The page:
What is clear for Amis is that reason is to be favoured over religiosity (the antithesis of religion is not, he claims, atheism, but independence of mind), and that for him the two do not mix in any significant way (apparently, nor do art and religiosity, incidentally). The narrative thread does develop into a ‘them’ and ‘us’ paradigm in many ways, with Amis seeming to conclude that acts like 9/11 are outside of the rational, that seeking motive or moral equivalence is futile (although to be clear, Amis is as sneering of Bush’s ‘faith’ as he is of anyone else’s, and acknowledges that the appeal of Islamism is not faith but violence and a definite idea in a world of relative truths). Whether readers will find this acceptable or not, may depend on their own position to atheism / religion.

The collection’s subtitle (September 11, 2001-2007) hints at the fact that the impact of September 11th is not contained within the events of 2001, but is destined to spill over many years, as the consequences of this most startling event are felt. Amis himself identifies the events of 2003 – the invasion of Iraq – as the lasting consequence of the attacks of 2001: "We are arriving at an axiom in long-term thinking about international terrorism: the real danger lies, not in what it inflicts, but in what it provokes. Thus by far the gravest consequence of September 11, to date, is Iraq."

The two short stories in the collection – one narrated by the body double of a Saddam Hussein-type dictator, the other by Muhammad Atta (hijacker and pilot of the first plane) on his final day – feel a little limp. There is a dark humour in them, but no great insight into either the humanity (or otherwise, if one prefers) of the characters or the larger issues in which they are caught up. The essays are more robust – with more to say about the response to 9/11. Amis is on stronger ground when talking not about politics but about the literary and human response. Particularly good are his thoughts on the deadening effects of terrorism, and, by extension, religion. For Amis, creativity and vitality (embodied perfectly, for him, by Joyce’s Ulysses) are what he fights for – others are placed far better to deal with the political or the military responses, here language and the creative spirit are the things.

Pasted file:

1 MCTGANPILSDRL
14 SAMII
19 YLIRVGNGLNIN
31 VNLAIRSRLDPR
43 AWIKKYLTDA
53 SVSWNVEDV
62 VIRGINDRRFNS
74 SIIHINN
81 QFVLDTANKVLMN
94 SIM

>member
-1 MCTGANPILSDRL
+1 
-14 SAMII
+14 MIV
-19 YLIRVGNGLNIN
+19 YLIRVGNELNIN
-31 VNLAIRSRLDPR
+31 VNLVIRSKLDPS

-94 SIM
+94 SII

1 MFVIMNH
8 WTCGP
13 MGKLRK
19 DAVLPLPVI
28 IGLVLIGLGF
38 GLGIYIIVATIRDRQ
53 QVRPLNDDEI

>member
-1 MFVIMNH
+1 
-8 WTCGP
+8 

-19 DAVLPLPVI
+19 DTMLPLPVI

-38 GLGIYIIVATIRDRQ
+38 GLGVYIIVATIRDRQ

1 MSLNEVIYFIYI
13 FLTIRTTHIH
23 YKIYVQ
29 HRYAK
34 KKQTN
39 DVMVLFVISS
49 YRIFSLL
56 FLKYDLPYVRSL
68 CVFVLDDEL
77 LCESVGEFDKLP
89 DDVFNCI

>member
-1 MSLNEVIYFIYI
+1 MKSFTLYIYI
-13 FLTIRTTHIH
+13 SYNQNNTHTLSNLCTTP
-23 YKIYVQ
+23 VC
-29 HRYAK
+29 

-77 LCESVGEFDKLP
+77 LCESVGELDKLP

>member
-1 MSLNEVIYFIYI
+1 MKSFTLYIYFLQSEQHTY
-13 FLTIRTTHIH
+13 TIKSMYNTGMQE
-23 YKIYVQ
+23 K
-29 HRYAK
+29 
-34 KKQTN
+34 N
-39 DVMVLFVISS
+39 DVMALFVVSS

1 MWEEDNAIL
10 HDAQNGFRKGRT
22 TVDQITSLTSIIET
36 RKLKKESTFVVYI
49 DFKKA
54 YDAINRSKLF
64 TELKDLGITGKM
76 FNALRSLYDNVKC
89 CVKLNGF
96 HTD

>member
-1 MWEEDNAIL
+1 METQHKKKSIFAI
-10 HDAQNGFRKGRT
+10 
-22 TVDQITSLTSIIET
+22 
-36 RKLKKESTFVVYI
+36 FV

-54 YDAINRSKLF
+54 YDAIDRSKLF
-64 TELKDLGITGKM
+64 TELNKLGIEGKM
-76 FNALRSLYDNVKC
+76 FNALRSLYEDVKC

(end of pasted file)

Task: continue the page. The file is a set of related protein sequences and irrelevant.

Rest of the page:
In a large way, the disjointed patchwork of responses that the essays and stories represent as a whole is the best representation of the human response to startling terror. Writing only days after the attacks, in the collection’s first piece, Amis is clear on what the response will be, but firm in his opinion that foreign lands "should not be bombarded with cruise missiles; they should be bombarded with consignments of food, firmly marked LENDLEASE USA" – a remarkably humanitarian response. From this starting point, Amis’s thoughts twist and turn back on themselves, wrestling with the almost unconquerable problem of assimilating this new ‘horrorism’. It’s a process many readers will recognise in themselves, and in the world in general.

On its publication, The Second Plane was criticised in much of the press for tipping into Islamophobia, as was Amis himself. One suspects that much of this view was formed by a string of rather ill-advised remarks Amis made in interviews, rather than what is contained within the pages of this collection. Amis represents a very human response; that he is prepared to talk on a perpetually difficult issue with real reflectiveness is to his credit. Is he always right? Certainly not – some of what he says is reductive, simplistic, or plain wrong (much is also right, clear-eyed, and prescient) – but quashing the freedom to publicly attempt to assimilate world events like 9/11 is not the answer either. The Second Plane is far more thoughtful than a lot of the press around it would suggest, and, while there’s still plenty to argue about within it, the arguments are reasonable and worth having.

As with Einstein's Monsters, words seem such fragile things compared to the topic they approach. Amis's developing thoughts on the post-9/11 world are, however, a fascinating insight into someone attempting to assimilate the horrific.